2. Michael Fugate

    I think the word they were looking for was “incomplete” not “wrong”.

  3. That was attended by Larry Moran in London 2016, who says of the now published papers. “Most of these papers are locked behind a paywall and that’s a good thing because you won’t be tempted to read them. The overall quality is atrocious—the Royal Society should be embarrassed to publish them”
    http://sandwalk.blogspot.co.uk/2017/08/the-extended-evolutionary-synthesis.html

  4. Many Christians reject the theory of macroevolution because the Bible teaches that God created everything according to its kind. Somewhat less controversial is the theory of microevolution, which refers to changes or adaptations within a species. For example, dog breeders can breed a dog that sheds less, but it’s still a dog. But they can’t breed a dog that can fly.

    And this is supposed to be an argument against evolution?

    What whoever wrote this hack job for the Baptist Press seems not to realize is that evolution can, and does, eliminate opportunities for further development as well as create them. You can’t breed a dog which can breathe underwater, either, but so what? What would you breed a dog with to get such a creature? The lineage of the dog has shed the genetic basis for such changes, and if it were restored the resulting creature wouldn’t be a dog and wouldn’t look much like a dog. (A flying “dog” would probably look something like a chihuahua crossed with a bat; I shudder to imagine what a water-breathing one would look like.)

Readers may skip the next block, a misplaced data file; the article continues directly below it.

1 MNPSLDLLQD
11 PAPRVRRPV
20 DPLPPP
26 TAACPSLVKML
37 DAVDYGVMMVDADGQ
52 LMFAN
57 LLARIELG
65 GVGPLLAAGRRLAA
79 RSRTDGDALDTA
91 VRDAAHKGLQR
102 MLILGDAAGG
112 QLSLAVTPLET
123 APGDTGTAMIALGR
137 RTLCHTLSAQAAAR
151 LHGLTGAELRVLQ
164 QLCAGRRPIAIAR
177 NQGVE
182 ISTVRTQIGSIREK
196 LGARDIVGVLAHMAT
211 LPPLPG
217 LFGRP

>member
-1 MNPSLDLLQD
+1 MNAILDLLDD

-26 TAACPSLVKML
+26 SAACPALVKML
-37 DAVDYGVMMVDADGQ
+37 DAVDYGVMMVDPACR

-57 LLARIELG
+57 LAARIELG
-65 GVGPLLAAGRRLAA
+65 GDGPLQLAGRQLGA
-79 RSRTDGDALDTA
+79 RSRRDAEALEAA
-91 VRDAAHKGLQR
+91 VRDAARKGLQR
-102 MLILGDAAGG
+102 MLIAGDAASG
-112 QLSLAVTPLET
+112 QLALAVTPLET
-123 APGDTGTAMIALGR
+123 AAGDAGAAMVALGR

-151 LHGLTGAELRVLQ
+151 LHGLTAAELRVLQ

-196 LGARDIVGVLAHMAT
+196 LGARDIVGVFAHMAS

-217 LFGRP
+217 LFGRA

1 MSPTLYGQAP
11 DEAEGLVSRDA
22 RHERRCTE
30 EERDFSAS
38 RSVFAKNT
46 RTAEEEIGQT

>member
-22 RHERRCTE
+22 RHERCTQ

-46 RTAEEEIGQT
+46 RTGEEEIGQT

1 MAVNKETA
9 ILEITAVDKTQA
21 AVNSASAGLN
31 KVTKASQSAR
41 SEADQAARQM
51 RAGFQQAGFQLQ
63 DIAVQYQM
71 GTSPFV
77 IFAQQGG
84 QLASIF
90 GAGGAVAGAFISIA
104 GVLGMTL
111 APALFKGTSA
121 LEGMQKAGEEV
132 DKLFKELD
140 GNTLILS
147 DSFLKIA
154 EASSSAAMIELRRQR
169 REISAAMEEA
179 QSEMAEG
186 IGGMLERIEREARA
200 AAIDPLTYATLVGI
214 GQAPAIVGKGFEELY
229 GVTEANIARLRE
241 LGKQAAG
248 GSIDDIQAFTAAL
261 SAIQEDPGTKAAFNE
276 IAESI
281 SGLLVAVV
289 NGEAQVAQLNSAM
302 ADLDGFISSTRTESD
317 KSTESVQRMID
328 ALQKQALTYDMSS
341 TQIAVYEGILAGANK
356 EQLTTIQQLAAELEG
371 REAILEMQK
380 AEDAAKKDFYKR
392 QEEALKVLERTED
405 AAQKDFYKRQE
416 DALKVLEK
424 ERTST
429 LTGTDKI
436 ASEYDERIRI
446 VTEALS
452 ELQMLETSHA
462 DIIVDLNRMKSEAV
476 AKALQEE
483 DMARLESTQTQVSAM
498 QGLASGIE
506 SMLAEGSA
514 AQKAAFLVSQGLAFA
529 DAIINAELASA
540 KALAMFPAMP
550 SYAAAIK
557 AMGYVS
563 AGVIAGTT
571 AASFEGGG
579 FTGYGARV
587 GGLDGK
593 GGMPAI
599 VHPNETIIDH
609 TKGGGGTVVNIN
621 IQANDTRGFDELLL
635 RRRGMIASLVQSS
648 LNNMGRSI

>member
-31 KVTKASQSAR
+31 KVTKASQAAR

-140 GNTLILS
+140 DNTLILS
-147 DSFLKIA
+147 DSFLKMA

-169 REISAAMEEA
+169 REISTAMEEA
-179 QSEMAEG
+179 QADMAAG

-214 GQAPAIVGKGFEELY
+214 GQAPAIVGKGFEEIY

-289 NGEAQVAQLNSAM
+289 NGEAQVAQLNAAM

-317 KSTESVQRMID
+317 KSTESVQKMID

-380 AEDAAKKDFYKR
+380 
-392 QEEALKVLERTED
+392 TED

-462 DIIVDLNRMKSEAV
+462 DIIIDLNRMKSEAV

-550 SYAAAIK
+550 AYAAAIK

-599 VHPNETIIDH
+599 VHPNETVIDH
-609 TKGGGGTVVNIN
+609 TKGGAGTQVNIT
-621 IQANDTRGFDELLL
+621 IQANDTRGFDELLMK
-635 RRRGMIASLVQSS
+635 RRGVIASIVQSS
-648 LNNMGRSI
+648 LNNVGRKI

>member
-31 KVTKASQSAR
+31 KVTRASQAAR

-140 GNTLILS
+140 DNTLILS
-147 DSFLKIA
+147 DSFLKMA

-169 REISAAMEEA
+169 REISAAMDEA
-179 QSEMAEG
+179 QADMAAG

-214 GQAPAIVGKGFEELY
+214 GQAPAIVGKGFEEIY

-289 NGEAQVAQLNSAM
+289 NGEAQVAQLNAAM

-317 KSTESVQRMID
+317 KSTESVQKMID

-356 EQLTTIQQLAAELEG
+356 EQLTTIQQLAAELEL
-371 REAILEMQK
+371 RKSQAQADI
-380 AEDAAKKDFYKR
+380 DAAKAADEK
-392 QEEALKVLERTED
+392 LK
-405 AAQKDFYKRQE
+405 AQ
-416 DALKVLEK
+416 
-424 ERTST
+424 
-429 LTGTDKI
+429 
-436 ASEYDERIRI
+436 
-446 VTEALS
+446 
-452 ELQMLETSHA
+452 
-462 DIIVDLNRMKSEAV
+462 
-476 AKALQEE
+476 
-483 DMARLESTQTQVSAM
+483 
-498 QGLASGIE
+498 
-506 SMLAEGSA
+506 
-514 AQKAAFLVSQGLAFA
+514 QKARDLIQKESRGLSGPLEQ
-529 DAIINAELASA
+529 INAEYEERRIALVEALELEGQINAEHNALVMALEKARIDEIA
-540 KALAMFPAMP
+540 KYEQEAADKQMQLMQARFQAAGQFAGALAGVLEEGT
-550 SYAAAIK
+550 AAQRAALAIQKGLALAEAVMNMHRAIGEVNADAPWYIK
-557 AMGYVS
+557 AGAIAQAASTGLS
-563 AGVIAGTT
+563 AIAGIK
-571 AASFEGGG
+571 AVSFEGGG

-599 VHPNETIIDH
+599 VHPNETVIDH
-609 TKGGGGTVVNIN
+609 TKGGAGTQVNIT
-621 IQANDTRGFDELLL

5. Ceteris Paribus

    I’m not sure about where the DI is going with this venture. What they are talking about seems to be simply related to the fact that science knows there are all kinds of interactions between species.

    For example, maybe, oh, a hurricane or something like that rolls over huge amounts of mashed up DNA, or even just whole intact species of critters, and distributes them to other “pristine” locations where those DNA pieces get to interact. Does The DI know that right there in their own sacred sack of DNA that “interlopers”, like the little critters in their gastric plumbing centers, having a grand time swapping things with them?